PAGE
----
Enjoy your visit to these different worlds, but watch your back.

It’s not safe in here.

Channeling Holmes

[My introduction to the 2012 Edgar Awards program guide, which I edited this year. The quotes are from authors, booksellers and librarians from the pieces they wrote on Holmes for the program.]

Aren’t we all?

The Sherlock Holmes canon has long been subject to assiduous mining by laborers in literature and film. Steve Hockensmith says, “Holmes has fought Martians. Holmes has fought zombies. Holmes has fought dinosaurs. Holmes has fought Nazis. Holmes has fought icky Lovecraftian yuck-gods. Holmes has fought the fiendish Fu Manchu. Holmes has fought Dracula…a lot! Like, maybe not as often as he’s fought Jack the Ripper — would those two just get a room already? — but at least half a dozen novels have chronicled the master sleuth’s battles with the count.”

Leslie Klinger says, “I was fascinated to discover that for more than sixty years, people had been studying the Holmes stories, hunting down obscurities, wrestling with problems, and most importantly, playing what I later learned was called “the Game.”” “There’s always a market for Sherlockian scholarship,” says Barbara Peters.

I just read where CBS is bringing Holmes back in a new television series called “Elementary,” only this time they’re setting it in New York City, with — wait for it — Lucy Liu playing Watson.

This guy just won’t die. Why is that?

Kristine Katherine Rusch says it’s because Watson is the narrator. “If Sir Arthur Conan Doyle had written his famous stories from Holmes’s point of view, readers wouldn’t have tolerated it, just like most of us wouldn’t have tolerated Holmes in our lives at all,” she says. “No matter how brilliant he is, the man is also insufferable.”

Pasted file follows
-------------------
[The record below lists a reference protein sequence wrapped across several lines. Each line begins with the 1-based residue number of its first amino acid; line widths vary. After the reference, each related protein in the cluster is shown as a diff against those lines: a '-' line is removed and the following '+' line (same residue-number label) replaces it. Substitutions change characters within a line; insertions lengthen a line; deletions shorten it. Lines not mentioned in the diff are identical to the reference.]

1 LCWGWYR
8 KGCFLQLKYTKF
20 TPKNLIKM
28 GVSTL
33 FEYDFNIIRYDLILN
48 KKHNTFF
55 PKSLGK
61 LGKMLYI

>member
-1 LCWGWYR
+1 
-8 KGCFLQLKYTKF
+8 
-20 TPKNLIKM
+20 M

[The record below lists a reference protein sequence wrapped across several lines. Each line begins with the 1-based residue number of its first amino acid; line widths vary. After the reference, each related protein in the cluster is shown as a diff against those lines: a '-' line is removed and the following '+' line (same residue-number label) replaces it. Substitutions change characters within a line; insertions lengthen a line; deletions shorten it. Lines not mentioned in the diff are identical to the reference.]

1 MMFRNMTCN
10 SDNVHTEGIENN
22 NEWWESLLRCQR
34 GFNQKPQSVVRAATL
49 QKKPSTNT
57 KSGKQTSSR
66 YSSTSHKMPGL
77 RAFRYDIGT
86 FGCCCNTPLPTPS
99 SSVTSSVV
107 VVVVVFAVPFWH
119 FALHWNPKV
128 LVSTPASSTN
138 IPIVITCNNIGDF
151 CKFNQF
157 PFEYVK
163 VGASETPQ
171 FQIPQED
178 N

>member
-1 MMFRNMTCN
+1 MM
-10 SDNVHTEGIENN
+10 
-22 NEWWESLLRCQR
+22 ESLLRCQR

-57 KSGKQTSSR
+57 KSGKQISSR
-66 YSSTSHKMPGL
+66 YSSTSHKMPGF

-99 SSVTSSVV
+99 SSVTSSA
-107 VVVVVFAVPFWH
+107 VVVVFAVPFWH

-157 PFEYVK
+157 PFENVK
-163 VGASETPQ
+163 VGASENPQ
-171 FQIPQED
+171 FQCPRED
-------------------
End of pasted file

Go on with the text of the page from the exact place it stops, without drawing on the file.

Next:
Peter Abrahams agrees: “One of the most important decisions Conan Doyle made – consciously or not – was to write the Holmes stories in the first person. Watson is a character who just keeps growing on you, and the concept – to show the action of the great man through the eyes of a decent and fair-minded haut-bourgeois – works beautifully.”

So, it’s Watson. Agreed. But it’s so much more.

Carole Nelson Douglas says it’s character, as in this of Irene Adler: “The only woman to outwit Holmes had to be his moral equal, a woman with too much integrity to be anyone’s mistress but her own.”

Lyndsay Faye says it’s craft. “More than any other writer I have ever had the privilege of admiring, Conan Doyle knew the value of absent space.” As in that infamous dog who didn’t bark in the nighttime.

Jan Burke says, “I love his client list.” Think about it. Who else works for the King of Bohemia?